Doru Paul, MD, is triple board-certified in medical oncology, hematology, and internal medicine. He is an associate professor of clinical medicine at Weill Cornell Medical College and attending physician in the Department of Hematology and Oncology at the New York Presbyterian Weill Cornell Medical Center.

If someone is diagnosed with breast cancer, radiation therapy is likely to be part of their treatment plan. Radiation therapy consists of high beams of energy directed at cancer cells to kill them. Side effects of radiation can include skin changes and feeling tired.

Today’s radiation therapy is more advanced than earlier forms of radiation therapy that were known to cause lasting cell or organ damage, but risks exist and should be discussed with your healthcare provider.

This article will review the side effects of radiation for breast cancer and discuss the types and benefits of radiation therapy.

You May Like: Chem Trend Spray Foam Silicone

What Are Side Effects

Chemotherapy and radiation therapy are the two most common types of cancer treatment. They work by destroying these fast-growing cells. But other types of fast-growing healthy cells also can be damaged along with cancer cells, causing adverse reactions, or side effects.

Side effects can range from tiredness and nausea to hair loss and blood clotting problems. Because each person responds a little differently to treatment and it’s hard for doctors to predict exactly how the body will react, they’ll closely watch a child who is being treated for cancer. Doctors weigh the amount and severity of side effects against the benefits of treatments.

Fortunately, most side effects are temporary. As the body’s normal cells recover, these problems start to go away. There are also good supportive treatments that can lessen the side effects.

Side effects vary:

  • Some can be merely unpleasant, while others can be much more serious.
  • Some show up right away, while others develop over time.
  • Some kids have just a few, while others have many over the course of treatment.

Less Common Bladder Symptoms After Radiation

What Are the Side Effects of Radiation Treatment?
  • a small amount of urine leakage especially if you laugh, sneeze, exercise, or cough
  • pain when passing urine
  • passing blood clots
  • difficulty passing urine, because the radiation treatment can make the tube that drains urine from the bladder narrower. This is known as a stricture.

Contact your doctor if any of these symptoms occur, because treatment is available to alleviate them.

Read Also: Lupron Injection For Prostate Cancer

Can I Have Radiation Therapy If I Am Pregnant

If you are pregnant, you will probably not be able to have radiation therapy, as radiation can harm a developing baby. It’s important that you don’t become pregnant during treatment. Men who have radiation therapy should avoid getting their partner pregnant during treatment and for about six months afterwards, as radiation can damage sperm. Your doctor will be able to give you more information about radiation therapy and pregnancy.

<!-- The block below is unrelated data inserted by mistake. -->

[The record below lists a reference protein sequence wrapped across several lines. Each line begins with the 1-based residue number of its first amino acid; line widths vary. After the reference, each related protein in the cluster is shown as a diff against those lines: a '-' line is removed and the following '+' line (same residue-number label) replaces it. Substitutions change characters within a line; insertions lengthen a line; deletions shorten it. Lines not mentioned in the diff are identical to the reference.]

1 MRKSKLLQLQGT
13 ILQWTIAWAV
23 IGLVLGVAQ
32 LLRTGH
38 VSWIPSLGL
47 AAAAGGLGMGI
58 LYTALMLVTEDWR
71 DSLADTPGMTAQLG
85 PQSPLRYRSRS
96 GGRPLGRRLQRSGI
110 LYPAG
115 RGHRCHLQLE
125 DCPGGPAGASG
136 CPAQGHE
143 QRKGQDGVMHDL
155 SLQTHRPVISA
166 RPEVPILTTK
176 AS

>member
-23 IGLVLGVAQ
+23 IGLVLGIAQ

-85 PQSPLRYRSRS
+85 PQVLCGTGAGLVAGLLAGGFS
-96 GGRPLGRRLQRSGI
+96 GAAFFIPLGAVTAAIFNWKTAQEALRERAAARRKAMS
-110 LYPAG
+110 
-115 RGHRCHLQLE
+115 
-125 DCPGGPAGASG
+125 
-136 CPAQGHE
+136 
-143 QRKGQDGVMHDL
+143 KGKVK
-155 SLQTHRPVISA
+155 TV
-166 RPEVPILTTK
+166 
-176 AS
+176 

What Happens During External

What happens during your radiation therapy treatment depends on the kind of radiation therapy you receive. External-beam radiation therapy delivers radiation from a machine outside the body. It is the most common radiation therapy treatment for cancer.

Each session is generally quick, lasting about 15 minutes. Radiation does not hurt, sting, or burn when it enters the body. You will hear clicking or buzzing throughout the treatment and there may be a smell from the machine.

Typically, people have treatment sessions 5 times per week, Monday through Friday. This schedule usually continues for 3 to 9 weeks, depending on your personal treatment plan.

This type of radiation therapy only targets the tumor. But it will affect some healthy tissue surrounding the tumor. While most people feel no pain when each treatment is being delivered, effects of treatment slowly build up over time and may include discomfort, skin changes, or other side effects, depending on where in the body treatment is being delivered. The 2-day break in treatment each week allows your body some time to repair this damage. Some of the effects may not go away until after the treatment period is complete. Let your health care team know if you are experiencing any side effects so they can help relieve them. Read more about the side effects of radiation therapy.

Read Also: K-cups And Breast Cancer

How Long Do The Side Effects Of Radiation Therapy For Lung Cancer Last

Typically, many of these side effects appear shortly after treatment begins, then gradually worsen as treatment progresses. Most can be expected to improve within a few weeks after radiation therapy is completed.

Throughout the course of your radiation therapy for lung cancer, it will be important for you to communicate candidly with your physician. If you experience any unpleasant side effects, there may be options to help you manage them. However, your treatment team will need to understand what you are experiencing in order to help you feel better.

Medically Reviewed by Dr. Thomas Dilling.

If youd like to learn more about the common side effects of radiation therapy for lung cancer, a radiation oncologist in the Thoracic Oncology Program at Moffitt Cancer Center can answer your questions. Call or complete our new patient registration form online. You are welcome to request an appointment with or without a referral.

If Youre Getting Radiation Therapy To The Head Or Neck

Side effects of radiation for breast cancer: What to know

People who get radiation to the head and neck might have side effects such as:

  • Soreness in the mouth or throat

How to care for your mouth during treatment

If you get radiation therapy to the head or neck, you need to take good care of your teeth, gums, mouth, and throat. Here are some tips that may help you manage mouth problems:

  • Avoid spicy and rough foods, such as raw vegetables, dry crackers, and nuts.
  • Dont eat or drink very hot or very cold foods or beverages.
  • Dont smoke, chew tobacco, or drink alcohol these can make mouth sores worse.
  • Stay away from sugary snacks.
  • Ask your cancer care team to recommend a good mouthwash. The alcohol in some mouthwashes can dry and irritate mouth tissues.